This makes a lot of meatballs, so I ended up having these for lunch for a few days afterwards. I eventually sliced up the remaining meatballs and put them on a homemade pizza.

I hope you like the new feature and watch out for flying meatballs!

Crock Pot Spaghetti Sauce

The weather is officially cooler here in Chicago, so it’s time for one of the most exciting times of the year in our house: The beginning of crock pot season! I decided to start this season with something basic — Crock Pot Spaghetti Sauce.

Last crock pot season ended on a sad note. My crock pot broke! It was only about a year old, but I suppose I must have worn it out. During the colder months, we use our crock pot A LOT.

One day, it just died in the middle of making a batch of chili. Rescucitation efforts were unsuccessful. I was able to save the chili, however.

The good news is that I bought a brand new crock pot to kick off this season. While the last one had all the bells and whistles — including a digital readout, the ability to shift temperatures automatically, a temperature probe I never used — this time I decided to go back to basics.

I bought it at our local Kohl’s. I love that store because of all the discounts and special offers you get there. In this case, I was able to get my brand new, back-to-basics crock pot for a whopping … $13!!! That made my day, especially when you consider the last one that broke after only about a year cost more than $60.

It seems like I find new recipes I want to make from only a handful of blogs. That was the case with this Crock Pot Spaghetti Sauce recipe which I found on the wonderful Mom Makes … blog. Probably about 90 percent of the internet recipes I try come from either there or How Sweet It Is.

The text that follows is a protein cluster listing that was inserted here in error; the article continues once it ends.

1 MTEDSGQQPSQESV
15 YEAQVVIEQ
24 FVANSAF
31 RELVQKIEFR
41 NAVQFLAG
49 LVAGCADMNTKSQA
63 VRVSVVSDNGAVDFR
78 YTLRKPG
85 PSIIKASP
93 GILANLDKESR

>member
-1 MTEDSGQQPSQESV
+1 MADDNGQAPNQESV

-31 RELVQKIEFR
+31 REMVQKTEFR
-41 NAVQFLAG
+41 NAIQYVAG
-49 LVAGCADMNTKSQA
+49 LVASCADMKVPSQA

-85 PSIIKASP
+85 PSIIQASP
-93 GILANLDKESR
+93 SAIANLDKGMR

My new bare bones crock pot

I haven’t gotten on to Pinterest yet because I tend to be a bit obsessive. I’m afraid if I start looking around on that site, it would be days before I got off of it. That’s the same reason I don’t allow myself to play video games, incidentally. There are entire months of my life in the late ’80s that were wasted playing Super Mario Brothers.

Anyway, I modified this recipe slightly. I used ground turkey instead of ground beef. And I didn’t add the can of tomato sauce until close to the end of the cooking time because I discovered I didn’t have any and had to go out and buy some.

Still, it turned out very delicious. Both Sandi and I agreed that it was far superior to store bought pasta sauces, which tend not to taste much like anything. The tomato paste gave this sauce a distinctive bite to it, which I enjoyed.

Also, I substituted 1-1/2 TBS of Italian seasoning for the dried basil, thyme oregano because it is basically the same thing anyway.

Crock Pot Spaghetti Sauce

1 lb Ground Beef (or Ground Turkey)

Sea Salt

Fresh Ground Black Pepper

1 White Onion, diced